Yellen calls for more US-Latin America trade, in part to lessen Chinese influence

WASHINGTON — Treasury Secretary Janet Yellen wants Latin America to trade more with the United States as part of an initiative that so far has failed to disrupt China’s dominance in global manufacturing.

Still, U.S. efforts to diversify supply chains with “trusted partners and allies” including select South American nations have “tremendous potential benefits for fueling growth in Latin America and the Caribbean,” Yellen says in a prepared speech slated for delivery on Thursday.

Yellen will kick off an Inter-American Development Bank investment event on the sidelines of the inaugural Americas Partnership for Economic Prosperity Leaders’ Summit, which will be hosted at the White House on Friday.

The heads of state of Peru, Chile, Ecuador, Uruguay, the Dominican Republic and Costa Rica will be in attendance for both events.

Yellen, who regularly talks about her friendshoring strategy for increasing supply chain resilience by working primarily with friendly nations as opposed to geopolitical rivals like China, will lay out her vision of new U.S. investment in South America at the development bank on Thursday.

Latin American businesses “will increasingly have the chance to lead in new areas of clean energy, for example, helping create vertical supply chains by using locally extracted lithium in local battery production,” Yellen says.

“Medical equipment and pharmaceutical companies can grow and innovate to meet increased demand,” Yellen says, and skilled workers can produce automotive chips necessary for electric vehicles.

The Inter-American Development Bank, which is the biggest multilateral lender to Latin America, would support new projects through grants, lending and new programs. The U.S. is the bank’s largest shareholder, with 30% of voting rights.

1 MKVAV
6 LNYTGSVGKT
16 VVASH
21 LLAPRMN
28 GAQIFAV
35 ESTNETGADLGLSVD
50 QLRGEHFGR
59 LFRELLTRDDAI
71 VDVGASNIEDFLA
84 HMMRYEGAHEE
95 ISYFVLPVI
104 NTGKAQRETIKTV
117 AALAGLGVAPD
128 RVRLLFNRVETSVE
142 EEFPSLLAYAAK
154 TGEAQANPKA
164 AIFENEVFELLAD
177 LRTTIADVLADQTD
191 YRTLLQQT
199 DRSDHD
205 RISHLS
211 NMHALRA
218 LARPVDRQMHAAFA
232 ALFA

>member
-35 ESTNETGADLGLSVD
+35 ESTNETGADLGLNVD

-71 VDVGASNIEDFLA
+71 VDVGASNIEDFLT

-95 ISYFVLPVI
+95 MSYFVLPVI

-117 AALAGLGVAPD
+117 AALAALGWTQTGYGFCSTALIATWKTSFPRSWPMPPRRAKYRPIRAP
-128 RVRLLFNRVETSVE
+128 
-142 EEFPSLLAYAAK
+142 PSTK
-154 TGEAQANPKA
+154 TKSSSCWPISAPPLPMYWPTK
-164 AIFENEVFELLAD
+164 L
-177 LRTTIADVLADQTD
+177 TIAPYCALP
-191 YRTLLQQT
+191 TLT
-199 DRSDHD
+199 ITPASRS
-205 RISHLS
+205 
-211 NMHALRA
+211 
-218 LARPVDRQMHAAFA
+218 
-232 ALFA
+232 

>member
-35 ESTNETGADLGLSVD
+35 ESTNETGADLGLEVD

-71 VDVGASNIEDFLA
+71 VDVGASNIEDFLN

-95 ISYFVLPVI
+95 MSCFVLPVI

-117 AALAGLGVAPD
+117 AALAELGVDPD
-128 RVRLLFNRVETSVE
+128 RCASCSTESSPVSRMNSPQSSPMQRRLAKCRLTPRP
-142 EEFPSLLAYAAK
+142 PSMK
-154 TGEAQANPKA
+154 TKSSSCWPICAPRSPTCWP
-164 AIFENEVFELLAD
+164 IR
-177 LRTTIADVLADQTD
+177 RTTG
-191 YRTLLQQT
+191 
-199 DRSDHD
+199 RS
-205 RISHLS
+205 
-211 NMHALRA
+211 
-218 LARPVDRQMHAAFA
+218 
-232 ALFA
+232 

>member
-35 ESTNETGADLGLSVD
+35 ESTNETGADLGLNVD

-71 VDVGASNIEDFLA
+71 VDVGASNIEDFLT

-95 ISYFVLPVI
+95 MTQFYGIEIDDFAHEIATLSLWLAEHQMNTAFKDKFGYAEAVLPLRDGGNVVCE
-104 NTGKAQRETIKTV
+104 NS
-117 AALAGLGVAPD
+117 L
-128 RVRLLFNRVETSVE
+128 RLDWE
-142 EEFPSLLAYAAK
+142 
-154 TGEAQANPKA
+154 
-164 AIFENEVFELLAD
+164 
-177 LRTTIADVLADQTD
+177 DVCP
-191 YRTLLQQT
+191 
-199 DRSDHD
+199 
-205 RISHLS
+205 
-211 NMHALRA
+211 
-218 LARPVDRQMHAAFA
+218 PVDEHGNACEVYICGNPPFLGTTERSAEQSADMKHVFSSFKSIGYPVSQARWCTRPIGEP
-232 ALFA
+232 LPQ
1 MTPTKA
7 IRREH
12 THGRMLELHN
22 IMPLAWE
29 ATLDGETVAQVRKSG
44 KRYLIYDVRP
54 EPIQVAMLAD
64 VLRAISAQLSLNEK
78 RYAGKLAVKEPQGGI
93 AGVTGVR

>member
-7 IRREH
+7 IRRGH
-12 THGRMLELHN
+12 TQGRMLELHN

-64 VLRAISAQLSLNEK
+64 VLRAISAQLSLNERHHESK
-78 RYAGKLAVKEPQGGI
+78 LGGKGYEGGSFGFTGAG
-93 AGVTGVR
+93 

Increasingly, policymakers in the U.S. have expressed concern about China’s influence at the bank. While the Asian superpower holds less than 0.1% voting rights, it holds large economic stakes in some of the 48 member countries of the bank.

In 2022, Latin American and Caribbean trade with China rose to record levels, exporting roughly $184 billion in goods to China and importing an estimated $265 billion in goods, according to a Boston University Global Development Policy Center analysis.

And diplomatic relations between Latin America and China have also increased. In March, Honduras cut diplomatic ties with Taiwan in favor of China, following the steps of El Salvador, Nicaragua, Panama and the Dominican Republic in turning their backs on Taiwan. China claims Taiwan as its own territory and has been increasingly sending ships and warplanes across the Taiwan Strait in an effort to intimidate the population of 23 million, who strongly favor the status quo of de-facto independence.

The IDB’s president, Ilan Goldfajn, told The Associated Press that the U.S. still retains dominance at the bank.

“Whenever we have a U.S. company in the bidding process, the probability of winning is 70 to 80%,” he said. “So what we need is more U.S. companies involved. But if you’re not involved, this opens the door for anybody” to invest in Latin America.

U.S. lawmakers this year proposed the Inter-American Development Bank Transparency Act, which would require the Treasury Department to issue a report every two years on the scope and scale of Chinese influence and involvement in all aspects of the bank, including a list of Chinese-funded projects and an action plan for the U.S. to reduce Chinese involvement at the bank. The bill has not moved out of committee.

Latin America will be a region of increased focus in the next year, as Brazil takes the presidency of the Group of 20 international forum.

A Treasury official told the AP that Yellen will be traveling frequently to South America and Latin America over the next year, due to Brazil’s G-20 presidency.

The post Yellen calls for more US-Latin America trade, in part to lessen Chinese influence appeared first on ABC News.

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